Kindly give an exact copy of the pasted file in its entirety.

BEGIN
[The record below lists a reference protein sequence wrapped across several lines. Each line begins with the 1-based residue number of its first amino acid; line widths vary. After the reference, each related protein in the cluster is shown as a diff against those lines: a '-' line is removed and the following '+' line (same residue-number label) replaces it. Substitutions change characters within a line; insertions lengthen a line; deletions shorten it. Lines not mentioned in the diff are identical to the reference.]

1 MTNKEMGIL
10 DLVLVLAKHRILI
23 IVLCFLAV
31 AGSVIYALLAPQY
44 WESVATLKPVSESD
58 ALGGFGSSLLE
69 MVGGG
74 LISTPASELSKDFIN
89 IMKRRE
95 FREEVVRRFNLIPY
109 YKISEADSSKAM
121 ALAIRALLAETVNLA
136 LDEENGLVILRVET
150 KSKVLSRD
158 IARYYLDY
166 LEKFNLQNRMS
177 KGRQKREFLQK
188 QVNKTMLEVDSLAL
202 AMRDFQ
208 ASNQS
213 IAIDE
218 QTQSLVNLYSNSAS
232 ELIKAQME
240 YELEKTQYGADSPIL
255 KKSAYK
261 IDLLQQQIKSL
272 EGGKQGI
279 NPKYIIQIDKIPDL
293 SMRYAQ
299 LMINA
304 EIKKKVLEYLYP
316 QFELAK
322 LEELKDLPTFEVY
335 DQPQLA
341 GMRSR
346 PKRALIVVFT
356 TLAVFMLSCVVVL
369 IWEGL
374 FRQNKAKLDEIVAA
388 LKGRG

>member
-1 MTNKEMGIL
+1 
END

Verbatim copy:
[The record below lists a reference protein sequence wrapped across several lines. Each line begins with the 1-based residue number of its first amino acid; line widths vary. After the reference, each related protein in the cluster is shown as a diff against those lines: a '-' line is removed and the following '+' line (same residue-number label) replaces it. Substitutions change characters within a line; insertions lengthen a line; deletions shorten it. Lines not mentioned in the diff are identical to the reference.]

1 MTNKEMGIL
10 DLVLVLAKHRILI
23 IVLCFLAV
31 AGSVIYALLAPQY
44 WESVATLKPVSESD
58 ALGGFGSSLLE
69 MVGGG
74 LISTPASELSKDFIN
89 IMKRRE
95 FREEVVRRFNLIPY
109 YKISEADSSKAM
121 ALAIRALLAETVNLA
136 LDEENGLVILRVET
150 KSKVLSRD
158 IARYYLDY
166 LEKFNLQNRMS
177 KGRQKREFLQK
188 QVNKTMLEVDSLAL
202 AMRDFQ
208 ASNQS
213 IAIDE
218 QTQSLVNLYSNSAS
232 ELIKAQME
240 YELEKTQYGADSPIL
255 KKSAYK
261 IDLLQQQIKSL
272 EGGKQGI
279 NPKYIIQIDKIPDL
293 SMRYAQ
299 LMINA
304 EIKKKVLEYLYP
316 QFELAK
322 LEELKDLPTFEVY
335 DQPQLA
341 GMRSR
346 PKRALIVVFT
356 TLAVFMLSCVVVL
369 IWEGL
374 FRQNKAKLDEIVAA
388 LKGRG

>member
-1 MTNKEMGIL
+1 